6. I still believe Krugman is correct in leveling "the asymmetry charge" against Austrian business cycle theory, with its excessive emphasis on monetary tricks.  That doesn't mean the asymmetry charge always defeats a sectoral shock theory.

7. I don't think that sectoral shifts explain most business cycles.  I was convinced by Christina Romer's work that a lot of downturns are simply the result of contractionary monetary policy at the wrong time.  I'm also convinced by the Brainard and Cutler paper that sectoral shifts didn't have much to do with the downturn of the early 1980s.  Nor do I think that the recent crisis is all about real shocks or that sectoral shifts explain every aspect of the downturn — hardly.  Still, the theory behind real shocks, sectoral shifts and the like has improved a good deal since Schumpeter.

Overall I'm puzzled by Krugman's post in response.  Why cite a weak argument by Schumpeter when so much stronger work is available to discuss?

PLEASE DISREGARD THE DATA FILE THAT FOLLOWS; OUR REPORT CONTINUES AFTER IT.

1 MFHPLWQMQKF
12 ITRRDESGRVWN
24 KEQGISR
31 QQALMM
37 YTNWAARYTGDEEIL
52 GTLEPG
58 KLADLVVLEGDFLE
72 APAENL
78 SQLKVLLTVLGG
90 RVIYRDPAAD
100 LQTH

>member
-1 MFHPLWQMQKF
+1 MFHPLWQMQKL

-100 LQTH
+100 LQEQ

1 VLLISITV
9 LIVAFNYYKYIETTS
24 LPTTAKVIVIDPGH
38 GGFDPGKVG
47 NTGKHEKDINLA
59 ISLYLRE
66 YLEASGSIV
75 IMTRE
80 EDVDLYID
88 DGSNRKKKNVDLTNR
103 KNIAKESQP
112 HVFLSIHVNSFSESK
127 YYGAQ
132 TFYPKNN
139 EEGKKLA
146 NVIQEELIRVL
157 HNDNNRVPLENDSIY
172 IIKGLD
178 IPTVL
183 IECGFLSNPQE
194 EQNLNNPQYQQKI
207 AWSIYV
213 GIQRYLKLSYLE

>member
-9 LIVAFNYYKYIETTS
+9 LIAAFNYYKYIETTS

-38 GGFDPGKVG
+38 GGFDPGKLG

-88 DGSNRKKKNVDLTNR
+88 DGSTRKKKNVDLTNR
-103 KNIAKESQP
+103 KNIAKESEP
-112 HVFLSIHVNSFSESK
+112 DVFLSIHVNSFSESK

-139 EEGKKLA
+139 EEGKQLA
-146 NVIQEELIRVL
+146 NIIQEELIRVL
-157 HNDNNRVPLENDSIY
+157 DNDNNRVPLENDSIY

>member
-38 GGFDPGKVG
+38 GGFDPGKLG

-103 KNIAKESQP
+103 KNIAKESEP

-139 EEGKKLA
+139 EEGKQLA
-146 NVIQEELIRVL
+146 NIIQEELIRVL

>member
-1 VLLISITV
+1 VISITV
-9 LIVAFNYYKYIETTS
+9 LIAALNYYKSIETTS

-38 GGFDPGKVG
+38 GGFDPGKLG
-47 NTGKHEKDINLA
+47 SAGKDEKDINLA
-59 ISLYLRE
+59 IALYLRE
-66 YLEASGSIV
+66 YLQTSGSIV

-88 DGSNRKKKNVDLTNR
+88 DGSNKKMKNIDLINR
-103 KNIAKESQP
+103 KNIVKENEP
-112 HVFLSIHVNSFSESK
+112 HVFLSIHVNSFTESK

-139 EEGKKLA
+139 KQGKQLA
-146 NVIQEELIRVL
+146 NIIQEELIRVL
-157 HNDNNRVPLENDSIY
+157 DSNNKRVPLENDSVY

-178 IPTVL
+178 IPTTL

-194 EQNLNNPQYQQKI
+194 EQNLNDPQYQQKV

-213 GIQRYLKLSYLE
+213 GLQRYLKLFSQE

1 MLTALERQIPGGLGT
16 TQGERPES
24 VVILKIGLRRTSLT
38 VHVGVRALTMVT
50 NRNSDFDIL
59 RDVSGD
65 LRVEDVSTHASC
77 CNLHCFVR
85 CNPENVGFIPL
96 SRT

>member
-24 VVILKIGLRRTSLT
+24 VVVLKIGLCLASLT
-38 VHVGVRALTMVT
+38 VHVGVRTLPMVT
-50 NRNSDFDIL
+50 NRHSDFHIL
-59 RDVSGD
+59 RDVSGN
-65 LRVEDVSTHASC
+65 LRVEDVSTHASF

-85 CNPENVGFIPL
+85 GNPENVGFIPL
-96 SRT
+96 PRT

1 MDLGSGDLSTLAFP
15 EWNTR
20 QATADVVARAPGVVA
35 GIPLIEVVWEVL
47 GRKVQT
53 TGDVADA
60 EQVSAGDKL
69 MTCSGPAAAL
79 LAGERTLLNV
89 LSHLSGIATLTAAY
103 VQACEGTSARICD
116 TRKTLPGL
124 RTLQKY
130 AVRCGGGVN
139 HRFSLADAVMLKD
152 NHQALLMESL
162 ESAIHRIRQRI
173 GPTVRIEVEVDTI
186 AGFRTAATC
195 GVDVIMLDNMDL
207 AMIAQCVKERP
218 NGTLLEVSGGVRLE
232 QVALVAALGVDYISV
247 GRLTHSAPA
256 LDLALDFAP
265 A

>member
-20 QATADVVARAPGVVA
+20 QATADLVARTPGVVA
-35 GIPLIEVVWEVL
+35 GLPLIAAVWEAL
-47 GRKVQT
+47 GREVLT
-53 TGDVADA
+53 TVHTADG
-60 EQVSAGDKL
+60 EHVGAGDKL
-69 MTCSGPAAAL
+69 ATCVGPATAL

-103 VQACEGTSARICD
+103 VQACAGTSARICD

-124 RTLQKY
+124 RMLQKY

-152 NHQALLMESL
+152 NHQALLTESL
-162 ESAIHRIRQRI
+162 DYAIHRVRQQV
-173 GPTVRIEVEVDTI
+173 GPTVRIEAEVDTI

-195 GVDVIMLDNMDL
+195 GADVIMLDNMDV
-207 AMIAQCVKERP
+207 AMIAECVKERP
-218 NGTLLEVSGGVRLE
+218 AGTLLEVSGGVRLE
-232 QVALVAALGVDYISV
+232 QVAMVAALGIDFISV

By the way, Schumpeter himself charged that the Keynesians were misunderstanding the real accounts of the business cycle, including Pigou (and I read him as referring to himself as well); see p.944 in his History of Economic Analysis.  Schumpeter was a selective re-reader of the past, however, so perhaps Krugman's interpretation of him remains correct.

Addendum: Arnold Kling comments.  And Robert comments.

Nicholas Tabarrok, Guest Blogger

Variety recently named my movie-producer brother, Nicholas Tabarrok, one of 10 Producers to Watch.  Starting tomorrow he will be guest blogging for a week here at Marginal Revolution.  Nicholas's firm, Darius Films, has produced a lot of good indie movies including Weirdsville, Cooper's Camera (starring Daily Show veterans Jason Jones and Samantha Bee) and one of my favorites The Life and Hard Times of Guy Terrifico which features Kris Kristofferson, Merle Haggard and many other country stars.  His latest is Defendor, one of the few films to sell this year at the Toronto film festival and starring Woody Harrelson, Kat Dennings and Sandra Oh.  No blockbusters or Academy Awards yet but Nick's track record of bringing investors, stars, directors and actors together–all of whom are utterly crazy in their own way– to make movies on-budget and on-time is truly amazing.